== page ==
The Causes of San Francisco's Homelessness Problem
I previously wrote about San Francisco's socialist new mayor where I discuss that she is clueless about how to solve this issue and may make the issue worse with a new Prop C tax. (In my article referenced I do make the error of stating the private companies should hire locals instead of subcontracting, that is another example fallaciously advocating for a policy that would have the opposite effects of its intention.)
Most visitors on this site/Bitcoin users should understand the flaw in increased wealth redistribution and how this makes the problem much worse. Taking money from one group and giving to another alters the economic incentives, which usually resulting in the opposite effect of its intention, and we have seen the consequences of this in a terrible way in San Francisco.
Before moving to San Jose from Atlanta I had heard 'the BART is so great', 'it's much better than MARTA!' (public trains in the city of Atlanta). While the BART goes more places and is easier to use, however it is filthy.
I took my first BART trip from Oakland to San Francisco, the train smelled horribly, the person in front of me covered their nose with their hoodie the entire ride and homeless loitered throughout the ride. MARTA has its issues too, but at least our stations and trains were clean.
When exiting the train in SF I noticed the station itself was dirty as well, pigeons everywhere, homeless sleeping all over.
Yet as a resident of CA we have the highest state tax rates in the country, and they cannot even keep the public transportation stations clean. I wonder why?
One of the best ideas to rectify this problem I have heard is to pay the homeless to clean up the stations and city (I recommend watching the entire video):
However, the government probably cannot even do this as they would be breaking the law since minimum wage is $15 an hour.
The minimum wage concept seems great initially until we begin to look at its adverse effects on the economy. Employers will not hire inexperienced workers for $15 an hour, and now have an incentive to what would have been human workers with kiosks or robots where possible. I saw this for the first time at a lunch spot in SF a couple of months ago.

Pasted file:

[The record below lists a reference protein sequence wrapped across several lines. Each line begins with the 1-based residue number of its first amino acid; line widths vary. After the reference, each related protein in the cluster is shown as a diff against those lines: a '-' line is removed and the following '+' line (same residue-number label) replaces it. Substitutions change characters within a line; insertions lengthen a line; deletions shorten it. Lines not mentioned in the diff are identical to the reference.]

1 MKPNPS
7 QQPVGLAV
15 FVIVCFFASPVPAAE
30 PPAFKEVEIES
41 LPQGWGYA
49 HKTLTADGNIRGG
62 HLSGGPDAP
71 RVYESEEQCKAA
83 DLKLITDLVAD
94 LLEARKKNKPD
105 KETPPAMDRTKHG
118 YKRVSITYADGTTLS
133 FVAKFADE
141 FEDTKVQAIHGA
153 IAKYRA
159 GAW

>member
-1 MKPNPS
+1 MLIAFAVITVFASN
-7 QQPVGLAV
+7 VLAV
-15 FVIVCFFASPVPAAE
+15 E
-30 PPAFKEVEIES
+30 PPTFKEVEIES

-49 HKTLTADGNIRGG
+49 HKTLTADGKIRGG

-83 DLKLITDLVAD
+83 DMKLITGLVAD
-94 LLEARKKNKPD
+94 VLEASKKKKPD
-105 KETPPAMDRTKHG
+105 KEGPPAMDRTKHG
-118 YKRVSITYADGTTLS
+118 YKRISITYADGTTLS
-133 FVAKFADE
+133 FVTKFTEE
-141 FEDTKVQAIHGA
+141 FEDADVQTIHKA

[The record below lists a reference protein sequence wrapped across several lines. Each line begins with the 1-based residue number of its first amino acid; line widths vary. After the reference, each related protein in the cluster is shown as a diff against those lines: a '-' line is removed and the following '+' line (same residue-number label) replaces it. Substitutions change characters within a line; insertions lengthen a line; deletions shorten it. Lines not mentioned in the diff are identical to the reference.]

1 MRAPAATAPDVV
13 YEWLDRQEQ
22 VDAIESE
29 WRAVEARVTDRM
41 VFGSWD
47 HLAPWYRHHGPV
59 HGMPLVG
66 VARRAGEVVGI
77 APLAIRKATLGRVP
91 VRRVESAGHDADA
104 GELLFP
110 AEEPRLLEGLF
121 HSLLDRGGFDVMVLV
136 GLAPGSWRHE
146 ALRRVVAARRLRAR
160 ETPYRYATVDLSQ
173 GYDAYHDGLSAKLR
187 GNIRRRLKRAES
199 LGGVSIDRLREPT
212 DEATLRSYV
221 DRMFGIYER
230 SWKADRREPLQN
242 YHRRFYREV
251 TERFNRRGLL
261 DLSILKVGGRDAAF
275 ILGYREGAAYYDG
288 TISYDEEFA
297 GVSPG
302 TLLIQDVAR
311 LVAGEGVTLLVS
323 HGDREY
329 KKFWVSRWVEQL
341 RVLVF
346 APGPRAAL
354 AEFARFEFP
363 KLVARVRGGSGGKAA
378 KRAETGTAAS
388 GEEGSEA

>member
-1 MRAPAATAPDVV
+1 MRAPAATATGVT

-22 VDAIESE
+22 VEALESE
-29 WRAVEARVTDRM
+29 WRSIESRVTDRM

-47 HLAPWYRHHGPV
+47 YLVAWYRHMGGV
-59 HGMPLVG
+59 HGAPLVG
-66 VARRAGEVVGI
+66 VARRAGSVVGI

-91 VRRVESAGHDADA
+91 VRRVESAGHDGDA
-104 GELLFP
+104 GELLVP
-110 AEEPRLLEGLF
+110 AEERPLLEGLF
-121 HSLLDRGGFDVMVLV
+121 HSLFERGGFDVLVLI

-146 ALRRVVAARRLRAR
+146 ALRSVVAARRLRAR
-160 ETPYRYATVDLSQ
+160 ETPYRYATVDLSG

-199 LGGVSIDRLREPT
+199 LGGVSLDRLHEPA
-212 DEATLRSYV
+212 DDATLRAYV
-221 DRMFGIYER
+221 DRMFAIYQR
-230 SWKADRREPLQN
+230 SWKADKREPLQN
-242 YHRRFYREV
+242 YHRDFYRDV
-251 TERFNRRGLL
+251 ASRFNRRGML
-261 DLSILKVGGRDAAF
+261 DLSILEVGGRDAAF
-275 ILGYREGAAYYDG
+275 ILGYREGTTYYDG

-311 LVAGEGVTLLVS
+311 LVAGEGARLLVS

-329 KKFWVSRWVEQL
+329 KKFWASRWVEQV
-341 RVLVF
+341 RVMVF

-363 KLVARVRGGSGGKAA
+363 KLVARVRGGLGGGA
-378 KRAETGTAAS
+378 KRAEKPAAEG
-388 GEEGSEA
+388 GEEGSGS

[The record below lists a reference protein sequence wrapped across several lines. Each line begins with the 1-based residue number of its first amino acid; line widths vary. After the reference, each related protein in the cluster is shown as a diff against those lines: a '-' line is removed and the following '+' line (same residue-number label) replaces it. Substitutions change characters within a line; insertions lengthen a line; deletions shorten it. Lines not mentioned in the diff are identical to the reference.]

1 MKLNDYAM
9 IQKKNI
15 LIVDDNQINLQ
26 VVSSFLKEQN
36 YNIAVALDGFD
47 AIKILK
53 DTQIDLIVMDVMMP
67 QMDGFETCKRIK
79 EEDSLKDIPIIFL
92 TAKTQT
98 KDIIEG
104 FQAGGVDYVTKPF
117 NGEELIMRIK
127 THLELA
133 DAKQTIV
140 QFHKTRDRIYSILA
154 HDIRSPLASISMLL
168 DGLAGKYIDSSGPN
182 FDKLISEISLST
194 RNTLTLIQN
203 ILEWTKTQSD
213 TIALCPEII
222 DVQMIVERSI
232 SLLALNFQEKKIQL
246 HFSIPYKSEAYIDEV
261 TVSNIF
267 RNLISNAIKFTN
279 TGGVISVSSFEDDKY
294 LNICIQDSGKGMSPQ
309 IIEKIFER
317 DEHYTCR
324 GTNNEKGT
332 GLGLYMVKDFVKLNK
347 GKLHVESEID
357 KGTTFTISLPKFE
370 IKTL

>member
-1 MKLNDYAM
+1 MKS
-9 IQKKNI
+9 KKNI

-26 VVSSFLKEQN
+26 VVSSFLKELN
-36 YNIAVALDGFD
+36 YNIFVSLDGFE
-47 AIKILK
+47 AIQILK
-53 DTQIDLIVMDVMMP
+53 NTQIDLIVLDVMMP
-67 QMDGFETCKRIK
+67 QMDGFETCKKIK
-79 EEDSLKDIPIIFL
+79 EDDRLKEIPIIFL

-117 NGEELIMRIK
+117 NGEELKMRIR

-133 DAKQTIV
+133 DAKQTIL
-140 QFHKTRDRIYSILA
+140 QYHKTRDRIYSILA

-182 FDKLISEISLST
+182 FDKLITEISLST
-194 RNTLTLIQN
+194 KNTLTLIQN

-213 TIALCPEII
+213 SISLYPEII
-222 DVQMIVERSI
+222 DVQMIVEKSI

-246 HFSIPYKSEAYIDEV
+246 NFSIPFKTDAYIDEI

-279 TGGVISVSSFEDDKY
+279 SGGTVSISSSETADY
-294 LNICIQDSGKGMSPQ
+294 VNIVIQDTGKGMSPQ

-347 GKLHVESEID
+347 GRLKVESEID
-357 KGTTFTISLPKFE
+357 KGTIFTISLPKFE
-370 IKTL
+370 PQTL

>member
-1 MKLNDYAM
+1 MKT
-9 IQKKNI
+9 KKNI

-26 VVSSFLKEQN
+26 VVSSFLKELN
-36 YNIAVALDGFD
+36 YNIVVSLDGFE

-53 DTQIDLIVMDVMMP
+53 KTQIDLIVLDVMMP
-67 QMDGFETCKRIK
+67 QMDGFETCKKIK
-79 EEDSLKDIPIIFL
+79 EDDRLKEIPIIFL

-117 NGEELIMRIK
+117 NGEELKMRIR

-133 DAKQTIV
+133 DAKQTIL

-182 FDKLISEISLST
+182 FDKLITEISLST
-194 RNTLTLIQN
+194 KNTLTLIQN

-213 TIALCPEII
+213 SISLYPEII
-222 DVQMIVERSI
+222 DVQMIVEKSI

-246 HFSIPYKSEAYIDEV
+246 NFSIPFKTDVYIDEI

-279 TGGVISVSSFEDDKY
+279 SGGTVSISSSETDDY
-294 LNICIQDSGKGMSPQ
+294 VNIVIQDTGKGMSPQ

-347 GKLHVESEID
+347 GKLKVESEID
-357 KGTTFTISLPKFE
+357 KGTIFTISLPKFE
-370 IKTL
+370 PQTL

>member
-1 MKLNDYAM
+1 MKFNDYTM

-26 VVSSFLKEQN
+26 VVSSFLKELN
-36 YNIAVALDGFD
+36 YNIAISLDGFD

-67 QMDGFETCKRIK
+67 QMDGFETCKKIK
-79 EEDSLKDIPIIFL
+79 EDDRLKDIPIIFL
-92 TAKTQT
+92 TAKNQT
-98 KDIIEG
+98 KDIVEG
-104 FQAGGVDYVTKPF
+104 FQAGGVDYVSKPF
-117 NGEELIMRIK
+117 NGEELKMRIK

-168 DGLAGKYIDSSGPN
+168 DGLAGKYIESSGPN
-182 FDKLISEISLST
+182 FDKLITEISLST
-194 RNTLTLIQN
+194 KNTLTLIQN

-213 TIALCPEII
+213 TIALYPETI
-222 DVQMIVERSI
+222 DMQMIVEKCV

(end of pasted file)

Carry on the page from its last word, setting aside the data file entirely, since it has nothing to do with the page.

Minimum wage actually increases unemployment, since it is now illegal to work for <=$14.99 in the city.
Minimum wage also drives up prices, since the cost of employees for those businesses is higher that what it would have been.
Lastly we have rent controls being implemented in the city. Again, we have a policy that has the opposite effect of its intention. This policy places a cap on how much rent can be charged by landlords to their tenants, intending to battle the rising cost of living in the city.
In Henry Hazlitt's Economics in One Lesson the consequences of rent control are explored.
"If landlords are allowed to raise rents to reflect a monetary inflation and the true conditions of supply an demand, individual tenants will economize by taking less space. This will allow others to share the accommodations that are in short supply. The same amount of housing will shelter more people, until the shortage is relieved."
Hazlitt, Henry M. Economics in One Lesson. New York: Three Rivers Press, 1946 Published. Print.
This may seem to hand-wave the issue away but may not seem so much if you consider the alternative for those tenants who refuse to accept less space would be homelessness.
To provide a real example my co-worker lives in a rent controlled home that is extremely nice and should be much more expensive than what they pay. Since rent controls are implemented one who has a decent amount of wealth now have an incentive to take advantage and splurge on a nicer apartment and take more space than they would have otherwise, artificially reducing the supply of available housing.
Rent controls discourage landlords from further profit seeking, as they now no longer have as much as an incentive to build housing, remodel, or make improvements since a cap is placed on their potential profits.
Each of these effects compound over each other and have made caused and made the homeless problem in San Francisco much worse. Homeless are unable to get a job to lift themselves out of poverty, the government redistributes wealth via taxation, providing a disincentive to seek work in the first place and rent controls artificially limit the supply of housing while increasing demand.
Government intervention in the economy has the opposite effect of its intention, and we have few better examples of this in this country than in the city of San Francisco.
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